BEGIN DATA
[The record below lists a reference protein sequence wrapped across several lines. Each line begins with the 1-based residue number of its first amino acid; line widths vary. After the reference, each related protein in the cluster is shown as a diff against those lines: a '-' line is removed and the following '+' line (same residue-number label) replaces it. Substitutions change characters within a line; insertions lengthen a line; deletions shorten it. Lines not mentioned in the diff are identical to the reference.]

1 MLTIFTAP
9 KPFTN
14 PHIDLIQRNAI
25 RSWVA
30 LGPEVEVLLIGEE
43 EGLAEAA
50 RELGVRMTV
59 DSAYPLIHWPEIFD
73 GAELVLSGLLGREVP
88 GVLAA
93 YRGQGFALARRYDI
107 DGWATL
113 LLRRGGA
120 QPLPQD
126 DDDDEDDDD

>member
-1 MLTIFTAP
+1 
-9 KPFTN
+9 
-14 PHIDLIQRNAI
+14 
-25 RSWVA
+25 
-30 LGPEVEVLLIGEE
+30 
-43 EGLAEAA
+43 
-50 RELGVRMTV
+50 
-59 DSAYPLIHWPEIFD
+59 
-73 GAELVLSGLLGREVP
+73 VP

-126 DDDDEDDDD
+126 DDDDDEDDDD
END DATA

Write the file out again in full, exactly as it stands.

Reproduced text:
[The record below lists a reference protein sequence wrapped across several lines. Each line begins with the 1-based residue number of its first amino acid; line widths vary. After the reference, each related protein in the cluster is shown as a diff against those lines: a '-' line is removed and the following '+' line (same residue-number label) replaces it. Substitutions change characters within a line; insertions lengthen a line; deletions shorten it. Lines not mentioned in the diff are identical to the reference.]

1 MLTIFTAP
9 KPFTN
14 PHIDLIQRNAI
25 RSWVA
30 LGPEVEVLLIGEE
43 EGLAEAA
50 RELGVRMTV
59 DSAYPLIHWPEIFD
73 GAELVLSGLLGREVP
88 GVLAA
93 YRGQGFALARRYDI
107 DGWATL
113 LLRRGGA
120 QPLPQD
126 DDDDEDDDD

>member
-1 MLTIFTAP
+1 
-9 KPFTN
+9 
-14 PHIDLIQRNAI
+14 
-25 RSWVA
+25 
-30 LGPEVEVLLIGEE
+30 
-43 EGLAEAA
+43 
-50 RELGVRMTV
+50 
-59 DSAYPLIHWPEIFD
+59 
-73 GAELVLSGLLGREVP
+73 VP

-126 DDDDEDDDD
+126 DDDDDEDDDD